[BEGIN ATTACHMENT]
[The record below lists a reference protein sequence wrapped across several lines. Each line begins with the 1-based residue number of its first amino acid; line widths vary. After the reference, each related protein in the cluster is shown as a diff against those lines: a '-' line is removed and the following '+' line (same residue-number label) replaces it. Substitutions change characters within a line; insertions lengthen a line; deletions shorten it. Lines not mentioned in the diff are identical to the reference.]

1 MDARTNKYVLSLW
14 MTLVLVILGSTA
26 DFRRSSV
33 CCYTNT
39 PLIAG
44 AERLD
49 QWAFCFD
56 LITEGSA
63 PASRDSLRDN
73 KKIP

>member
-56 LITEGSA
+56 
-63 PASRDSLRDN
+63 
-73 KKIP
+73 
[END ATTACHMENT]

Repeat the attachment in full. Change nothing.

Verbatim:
[The record below lists a reference protein sequence wrapped across several lines. Each line begins with the 1-based residue number of its first amino acid; line widths vary. After the reference, each related protein in the cluster is shown as a diff against those lines: a '-' line is removed and the following '+' line (same residue-number label) replaces it. Substitutions change characters within a line; insertions lengthen a line; deletions shorten it. Lines not mentioned in the diff are identical to the reference.]

1 MDARTNKYVLSLW
14 MTLVLVILGSTA
26 DFRRSSV
33 CCYTNT
39 PLIAG
44 AERLD
49 QWAFCFD
56 LITEGSA
63 PASRDSLRDN
73 KKIP

>member
-56 LITEGSA
+56 
-63 PASRDSLRDN
+63 
-73 KKIP
+73 